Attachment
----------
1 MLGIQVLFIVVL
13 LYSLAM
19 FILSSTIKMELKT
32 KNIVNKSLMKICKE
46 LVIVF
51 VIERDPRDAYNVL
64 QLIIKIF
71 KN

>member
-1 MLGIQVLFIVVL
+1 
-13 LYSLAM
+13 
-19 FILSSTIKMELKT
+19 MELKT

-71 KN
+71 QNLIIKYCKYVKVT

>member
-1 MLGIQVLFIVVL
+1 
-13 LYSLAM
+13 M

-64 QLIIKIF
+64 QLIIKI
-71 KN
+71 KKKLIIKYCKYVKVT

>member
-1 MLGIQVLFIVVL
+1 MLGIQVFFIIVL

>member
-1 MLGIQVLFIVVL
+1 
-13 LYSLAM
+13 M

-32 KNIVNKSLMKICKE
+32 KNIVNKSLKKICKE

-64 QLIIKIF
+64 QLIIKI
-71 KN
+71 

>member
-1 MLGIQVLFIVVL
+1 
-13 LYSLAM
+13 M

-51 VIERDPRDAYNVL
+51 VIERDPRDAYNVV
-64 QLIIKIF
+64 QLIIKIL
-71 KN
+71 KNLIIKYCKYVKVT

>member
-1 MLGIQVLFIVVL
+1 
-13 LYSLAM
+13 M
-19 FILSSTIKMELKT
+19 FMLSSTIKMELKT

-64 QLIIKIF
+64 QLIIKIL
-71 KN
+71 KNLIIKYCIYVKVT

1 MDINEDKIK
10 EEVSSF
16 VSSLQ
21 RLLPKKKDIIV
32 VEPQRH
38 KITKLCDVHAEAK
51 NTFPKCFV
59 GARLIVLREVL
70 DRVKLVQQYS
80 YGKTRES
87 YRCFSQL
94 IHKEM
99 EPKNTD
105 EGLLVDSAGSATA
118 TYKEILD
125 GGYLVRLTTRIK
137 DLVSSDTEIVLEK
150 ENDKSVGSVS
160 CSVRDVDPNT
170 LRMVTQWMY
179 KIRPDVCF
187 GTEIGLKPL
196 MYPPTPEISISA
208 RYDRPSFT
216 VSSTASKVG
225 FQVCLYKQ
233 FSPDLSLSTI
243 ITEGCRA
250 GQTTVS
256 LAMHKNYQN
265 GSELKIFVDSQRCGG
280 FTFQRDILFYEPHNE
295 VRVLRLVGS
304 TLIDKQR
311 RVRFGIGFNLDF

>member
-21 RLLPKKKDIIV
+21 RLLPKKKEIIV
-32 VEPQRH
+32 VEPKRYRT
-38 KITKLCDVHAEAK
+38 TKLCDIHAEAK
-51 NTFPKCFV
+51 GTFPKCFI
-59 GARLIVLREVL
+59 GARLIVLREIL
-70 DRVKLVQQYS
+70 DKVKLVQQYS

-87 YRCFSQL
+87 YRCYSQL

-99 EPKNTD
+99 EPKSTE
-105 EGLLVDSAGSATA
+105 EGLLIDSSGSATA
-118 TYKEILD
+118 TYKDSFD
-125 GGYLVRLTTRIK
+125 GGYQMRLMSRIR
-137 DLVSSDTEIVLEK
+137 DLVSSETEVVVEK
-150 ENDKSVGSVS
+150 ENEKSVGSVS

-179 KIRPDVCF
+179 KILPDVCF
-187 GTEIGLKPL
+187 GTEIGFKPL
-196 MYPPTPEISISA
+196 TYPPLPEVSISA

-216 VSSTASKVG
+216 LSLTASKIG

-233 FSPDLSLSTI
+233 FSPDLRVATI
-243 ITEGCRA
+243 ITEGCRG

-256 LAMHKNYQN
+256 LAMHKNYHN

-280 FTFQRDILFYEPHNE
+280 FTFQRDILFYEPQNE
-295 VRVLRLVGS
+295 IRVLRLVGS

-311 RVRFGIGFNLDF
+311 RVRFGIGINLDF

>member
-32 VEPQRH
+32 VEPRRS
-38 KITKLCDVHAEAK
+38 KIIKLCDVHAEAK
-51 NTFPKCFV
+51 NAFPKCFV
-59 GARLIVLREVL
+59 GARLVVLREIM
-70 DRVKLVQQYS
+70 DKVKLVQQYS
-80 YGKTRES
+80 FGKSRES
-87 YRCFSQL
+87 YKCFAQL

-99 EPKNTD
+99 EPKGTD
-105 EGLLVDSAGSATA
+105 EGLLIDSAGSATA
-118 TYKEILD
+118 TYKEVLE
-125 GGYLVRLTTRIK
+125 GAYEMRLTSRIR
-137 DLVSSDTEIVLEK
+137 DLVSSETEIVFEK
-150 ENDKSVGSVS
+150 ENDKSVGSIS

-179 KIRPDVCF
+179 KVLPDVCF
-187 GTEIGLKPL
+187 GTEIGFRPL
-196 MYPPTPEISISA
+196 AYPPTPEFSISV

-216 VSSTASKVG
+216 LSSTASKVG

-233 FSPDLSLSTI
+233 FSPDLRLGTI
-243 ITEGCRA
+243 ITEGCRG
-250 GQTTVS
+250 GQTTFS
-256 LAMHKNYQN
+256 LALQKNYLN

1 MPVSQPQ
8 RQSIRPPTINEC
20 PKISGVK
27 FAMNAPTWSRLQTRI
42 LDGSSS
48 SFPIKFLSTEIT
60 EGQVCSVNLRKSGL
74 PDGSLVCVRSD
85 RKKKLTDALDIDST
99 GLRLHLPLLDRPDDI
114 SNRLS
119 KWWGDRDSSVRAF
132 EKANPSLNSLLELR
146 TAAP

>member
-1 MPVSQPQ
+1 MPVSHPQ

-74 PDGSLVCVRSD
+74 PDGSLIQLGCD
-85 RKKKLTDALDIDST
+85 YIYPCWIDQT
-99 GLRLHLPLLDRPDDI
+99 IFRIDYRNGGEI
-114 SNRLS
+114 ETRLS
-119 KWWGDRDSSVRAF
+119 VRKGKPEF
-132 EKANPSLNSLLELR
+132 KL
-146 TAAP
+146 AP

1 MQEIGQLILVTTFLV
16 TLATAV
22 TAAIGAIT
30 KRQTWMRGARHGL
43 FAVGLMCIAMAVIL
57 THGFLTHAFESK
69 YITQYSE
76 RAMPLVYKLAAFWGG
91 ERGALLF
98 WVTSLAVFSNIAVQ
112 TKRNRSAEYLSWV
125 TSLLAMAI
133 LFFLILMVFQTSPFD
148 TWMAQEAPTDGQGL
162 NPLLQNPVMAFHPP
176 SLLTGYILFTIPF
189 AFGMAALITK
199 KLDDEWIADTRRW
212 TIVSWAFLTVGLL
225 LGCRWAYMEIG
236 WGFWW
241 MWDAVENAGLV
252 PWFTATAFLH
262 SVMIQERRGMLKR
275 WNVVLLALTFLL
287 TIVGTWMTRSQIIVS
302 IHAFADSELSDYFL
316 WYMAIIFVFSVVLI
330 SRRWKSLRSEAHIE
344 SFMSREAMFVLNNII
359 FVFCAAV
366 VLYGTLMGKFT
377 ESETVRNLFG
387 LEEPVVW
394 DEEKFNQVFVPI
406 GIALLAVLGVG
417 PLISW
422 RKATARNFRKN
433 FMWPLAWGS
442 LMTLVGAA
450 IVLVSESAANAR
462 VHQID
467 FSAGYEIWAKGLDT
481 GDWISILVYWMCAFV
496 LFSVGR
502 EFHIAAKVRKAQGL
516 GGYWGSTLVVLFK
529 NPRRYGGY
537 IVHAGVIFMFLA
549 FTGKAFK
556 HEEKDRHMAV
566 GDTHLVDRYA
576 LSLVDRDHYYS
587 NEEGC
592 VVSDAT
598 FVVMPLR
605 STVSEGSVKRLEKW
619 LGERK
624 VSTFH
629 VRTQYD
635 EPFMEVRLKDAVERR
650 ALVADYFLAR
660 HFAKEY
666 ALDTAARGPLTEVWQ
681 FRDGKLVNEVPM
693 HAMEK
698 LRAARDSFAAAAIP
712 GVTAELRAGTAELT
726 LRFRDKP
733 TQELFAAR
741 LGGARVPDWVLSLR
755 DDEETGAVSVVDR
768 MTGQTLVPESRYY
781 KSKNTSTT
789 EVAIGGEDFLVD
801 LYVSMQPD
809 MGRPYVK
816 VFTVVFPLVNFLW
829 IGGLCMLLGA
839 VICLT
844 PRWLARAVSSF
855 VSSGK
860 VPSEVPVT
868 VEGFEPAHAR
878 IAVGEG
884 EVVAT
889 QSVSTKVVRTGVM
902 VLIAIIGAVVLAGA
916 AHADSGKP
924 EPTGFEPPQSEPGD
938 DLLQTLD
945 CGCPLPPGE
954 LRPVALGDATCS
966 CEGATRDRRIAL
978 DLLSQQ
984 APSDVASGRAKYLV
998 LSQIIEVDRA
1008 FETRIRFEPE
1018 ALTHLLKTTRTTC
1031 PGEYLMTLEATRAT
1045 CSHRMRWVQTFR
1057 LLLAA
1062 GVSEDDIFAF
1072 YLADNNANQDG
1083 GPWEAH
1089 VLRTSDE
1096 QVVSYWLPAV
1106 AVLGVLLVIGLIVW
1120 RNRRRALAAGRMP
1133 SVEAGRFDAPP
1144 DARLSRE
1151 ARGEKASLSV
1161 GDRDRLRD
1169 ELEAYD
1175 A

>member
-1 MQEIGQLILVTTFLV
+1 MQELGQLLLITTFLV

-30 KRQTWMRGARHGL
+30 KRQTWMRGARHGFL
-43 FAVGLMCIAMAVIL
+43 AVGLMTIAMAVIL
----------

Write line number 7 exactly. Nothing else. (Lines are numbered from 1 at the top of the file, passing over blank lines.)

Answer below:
64 QLIIKIF